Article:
Concern grows for orca babies in New Zealand

Concern grows for orca babies in New Zealand

Wellington (AFP) – Ten days after a baby orca was stranded in New Zealand, concerns are growing about the future of the small marine mammal. Experts are no longer ruling out the need for euthanasia for the killer whale, baptized as the Maori Toa.

The search for the herd has not been successful so far – also due to very bad weather conditions in the past few days, New Zealand media reported. Toa is currently being cared for and fed by conservationists in a swimming pool specially set up for him.

The calf was discovered in the shallow waters off Plimmerton Beach on the North Island on July 12. Since then, many volunteers have been searching for his family at sea, but so far to no avail. The whale is probably less than three months old, and therefore still too young to live alone in the wild. He also desperately needs mother’s milk.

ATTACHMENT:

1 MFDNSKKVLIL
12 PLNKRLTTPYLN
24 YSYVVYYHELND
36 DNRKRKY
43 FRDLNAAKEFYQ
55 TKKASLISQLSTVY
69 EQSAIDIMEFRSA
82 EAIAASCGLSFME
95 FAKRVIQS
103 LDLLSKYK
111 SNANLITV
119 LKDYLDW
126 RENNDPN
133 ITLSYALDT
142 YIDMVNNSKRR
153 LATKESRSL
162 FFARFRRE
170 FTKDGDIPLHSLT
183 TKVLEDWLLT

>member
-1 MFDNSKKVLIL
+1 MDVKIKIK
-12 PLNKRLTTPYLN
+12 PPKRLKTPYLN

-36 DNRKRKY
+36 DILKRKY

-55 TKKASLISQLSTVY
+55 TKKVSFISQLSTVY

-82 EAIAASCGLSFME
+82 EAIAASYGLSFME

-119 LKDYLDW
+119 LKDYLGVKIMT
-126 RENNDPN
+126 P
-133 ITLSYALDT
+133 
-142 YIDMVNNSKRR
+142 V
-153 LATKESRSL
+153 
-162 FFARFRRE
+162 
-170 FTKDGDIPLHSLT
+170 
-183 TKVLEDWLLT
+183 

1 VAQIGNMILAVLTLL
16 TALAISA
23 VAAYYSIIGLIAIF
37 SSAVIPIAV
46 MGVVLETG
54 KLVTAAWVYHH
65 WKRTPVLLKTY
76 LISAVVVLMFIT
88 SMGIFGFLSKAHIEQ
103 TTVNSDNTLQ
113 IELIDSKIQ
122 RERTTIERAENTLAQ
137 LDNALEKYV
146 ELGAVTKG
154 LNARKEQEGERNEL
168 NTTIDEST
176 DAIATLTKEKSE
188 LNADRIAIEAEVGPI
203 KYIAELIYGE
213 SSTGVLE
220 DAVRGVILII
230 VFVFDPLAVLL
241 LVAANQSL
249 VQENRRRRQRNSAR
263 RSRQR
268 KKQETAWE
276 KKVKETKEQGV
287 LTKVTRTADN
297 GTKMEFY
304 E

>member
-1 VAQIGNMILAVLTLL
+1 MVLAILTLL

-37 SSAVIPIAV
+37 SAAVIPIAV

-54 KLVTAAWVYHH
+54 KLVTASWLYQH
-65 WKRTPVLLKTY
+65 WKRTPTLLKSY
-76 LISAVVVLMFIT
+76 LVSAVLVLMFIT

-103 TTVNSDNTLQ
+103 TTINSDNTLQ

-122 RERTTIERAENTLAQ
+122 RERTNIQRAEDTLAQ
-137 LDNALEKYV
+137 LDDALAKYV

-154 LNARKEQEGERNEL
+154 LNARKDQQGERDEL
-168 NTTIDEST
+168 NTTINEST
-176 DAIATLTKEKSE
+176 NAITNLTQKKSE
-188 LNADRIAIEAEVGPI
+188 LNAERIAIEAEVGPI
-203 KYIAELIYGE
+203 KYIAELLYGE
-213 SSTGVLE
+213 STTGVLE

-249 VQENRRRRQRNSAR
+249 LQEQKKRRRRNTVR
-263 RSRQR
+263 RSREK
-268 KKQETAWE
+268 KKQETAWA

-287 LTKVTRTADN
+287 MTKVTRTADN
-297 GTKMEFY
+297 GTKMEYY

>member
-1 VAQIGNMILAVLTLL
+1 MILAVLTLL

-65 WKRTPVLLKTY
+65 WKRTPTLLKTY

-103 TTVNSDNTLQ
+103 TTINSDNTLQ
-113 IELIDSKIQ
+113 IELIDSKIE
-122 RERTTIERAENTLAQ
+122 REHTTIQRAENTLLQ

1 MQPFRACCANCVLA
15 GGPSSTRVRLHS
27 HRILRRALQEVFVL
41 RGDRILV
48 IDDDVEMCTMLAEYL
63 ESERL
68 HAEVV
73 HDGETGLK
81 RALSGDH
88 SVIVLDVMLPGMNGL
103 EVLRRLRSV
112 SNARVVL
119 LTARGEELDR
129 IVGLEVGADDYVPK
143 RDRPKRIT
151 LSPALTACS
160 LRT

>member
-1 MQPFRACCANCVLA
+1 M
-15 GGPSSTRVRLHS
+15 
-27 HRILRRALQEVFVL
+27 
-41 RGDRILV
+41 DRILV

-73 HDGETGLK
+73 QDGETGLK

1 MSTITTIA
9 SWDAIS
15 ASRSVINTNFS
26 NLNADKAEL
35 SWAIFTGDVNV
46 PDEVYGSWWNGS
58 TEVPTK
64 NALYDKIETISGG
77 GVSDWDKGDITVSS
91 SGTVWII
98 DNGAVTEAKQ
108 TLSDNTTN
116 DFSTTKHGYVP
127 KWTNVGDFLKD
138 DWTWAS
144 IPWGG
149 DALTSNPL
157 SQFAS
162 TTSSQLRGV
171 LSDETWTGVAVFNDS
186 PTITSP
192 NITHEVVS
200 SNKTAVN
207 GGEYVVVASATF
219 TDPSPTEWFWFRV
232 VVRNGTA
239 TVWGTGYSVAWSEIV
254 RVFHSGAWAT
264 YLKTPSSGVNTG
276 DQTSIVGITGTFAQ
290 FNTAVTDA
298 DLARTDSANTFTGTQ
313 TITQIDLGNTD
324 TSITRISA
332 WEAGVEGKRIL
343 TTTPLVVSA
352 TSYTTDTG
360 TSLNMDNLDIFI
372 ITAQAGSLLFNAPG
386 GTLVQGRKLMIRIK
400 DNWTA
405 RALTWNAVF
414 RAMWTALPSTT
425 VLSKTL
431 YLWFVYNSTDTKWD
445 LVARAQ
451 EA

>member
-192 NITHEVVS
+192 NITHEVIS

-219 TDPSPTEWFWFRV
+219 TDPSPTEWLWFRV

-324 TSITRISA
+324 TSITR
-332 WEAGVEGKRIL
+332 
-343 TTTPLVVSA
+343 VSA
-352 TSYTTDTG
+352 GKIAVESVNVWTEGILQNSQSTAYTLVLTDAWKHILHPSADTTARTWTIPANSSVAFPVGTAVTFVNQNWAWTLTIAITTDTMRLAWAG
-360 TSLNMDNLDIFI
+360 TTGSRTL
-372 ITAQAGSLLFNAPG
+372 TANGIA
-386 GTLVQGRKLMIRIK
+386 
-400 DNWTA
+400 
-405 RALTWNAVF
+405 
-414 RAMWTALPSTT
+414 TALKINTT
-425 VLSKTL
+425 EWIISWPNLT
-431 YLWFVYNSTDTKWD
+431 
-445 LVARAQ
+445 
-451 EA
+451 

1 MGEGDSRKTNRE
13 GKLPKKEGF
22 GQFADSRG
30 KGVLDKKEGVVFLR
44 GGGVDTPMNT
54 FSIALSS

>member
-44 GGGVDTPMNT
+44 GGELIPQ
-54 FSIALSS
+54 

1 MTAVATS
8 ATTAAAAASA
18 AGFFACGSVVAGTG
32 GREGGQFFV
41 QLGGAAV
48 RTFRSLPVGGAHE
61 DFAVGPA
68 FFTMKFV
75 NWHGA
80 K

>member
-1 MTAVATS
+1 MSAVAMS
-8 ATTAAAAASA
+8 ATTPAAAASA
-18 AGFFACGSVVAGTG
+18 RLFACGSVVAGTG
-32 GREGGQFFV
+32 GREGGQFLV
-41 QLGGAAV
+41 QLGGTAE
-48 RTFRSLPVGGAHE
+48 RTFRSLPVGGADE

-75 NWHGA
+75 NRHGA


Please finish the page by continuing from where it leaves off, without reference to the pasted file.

Marine biologist Karen Stocken told the New Zealand Herald that vets had done an “amazing job” to keep Toa stable and alive, but he has now been diagnosed with colic. In addition, such a young whale relies on learning vital skills from its mother and herd for its later life, according to the expert from Massey University in Auckland. Sooner or later, there were only two options: euthanize the whales or transfer them to a facility specialized in whales, which is not found in New Zealand.

Ian Angus, a marine expert at the Department of Conservation, said: “We are planning for a number of scenarios. While the health of the orca is stable, we also need to be realistic about this animal’s long-term well-being. And that should be our main concern.”

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At the same time, Angus was optimistic about the possibility of finding the herd. Another herd that could save the Toa: Female Orcas are known to be able to adopt whale calves as surrogate mothers. Many people in New Zealand follow the news about Baby Pisces every day and hope for a happy ending.

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